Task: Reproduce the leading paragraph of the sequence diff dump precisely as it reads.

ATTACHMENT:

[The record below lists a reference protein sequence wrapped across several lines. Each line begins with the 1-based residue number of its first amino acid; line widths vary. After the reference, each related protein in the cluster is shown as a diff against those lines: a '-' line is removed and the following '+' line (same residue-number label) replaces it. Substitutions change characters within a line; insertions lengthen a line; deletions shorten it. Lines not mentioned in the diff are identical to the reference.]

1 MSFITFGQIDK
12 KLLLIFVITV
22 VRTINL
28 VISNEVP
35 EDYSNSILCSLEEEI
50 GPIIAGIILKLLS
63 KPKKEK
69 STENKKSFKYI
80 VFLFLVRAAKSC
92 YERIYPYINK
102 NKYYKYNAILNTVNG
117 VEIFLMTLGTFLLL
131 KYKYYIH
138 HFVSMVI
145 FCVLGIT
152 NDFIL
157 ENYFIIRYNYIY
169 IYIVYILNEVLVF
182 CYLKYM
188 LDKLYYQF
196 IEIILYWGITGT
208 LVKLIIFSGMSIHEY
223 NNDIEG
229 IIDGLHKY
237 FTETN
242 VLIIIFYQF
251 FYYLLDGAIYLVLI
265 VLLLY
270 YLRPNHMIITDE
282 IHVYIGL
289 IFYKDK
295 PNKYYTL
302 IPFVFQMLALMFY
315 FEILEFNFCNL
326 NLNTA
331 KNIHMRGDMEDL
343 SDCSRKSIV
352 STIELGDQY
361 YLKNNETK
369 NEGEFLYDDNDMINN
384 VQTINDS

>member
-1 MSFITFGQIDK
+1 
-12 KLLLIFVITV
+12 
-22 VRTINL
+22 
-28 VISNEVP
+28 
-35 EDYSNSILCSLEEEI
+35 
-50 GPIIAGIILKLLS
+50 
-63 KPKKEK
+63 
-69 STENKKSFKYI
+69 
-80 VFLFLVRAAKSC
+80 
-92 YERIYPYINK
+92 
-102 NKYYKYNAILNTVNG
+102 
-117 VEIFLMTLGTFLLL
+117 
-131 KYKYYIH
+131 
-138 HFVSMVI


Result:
[The record below lists a reference protein sequence wrapped across several lines. Each line begins with the 1-based residue number of its first amino acid; line widths vary. After the reference, each related protein in the cluster is shown as a diff against those lines: a '-' line is removed and the following '+' line (same residue-number label) replaces it. Substitutions change characters within a line; insertions lengthen a line; deletions shorten it. Lines not mentioned in the diff are identical to the reference.]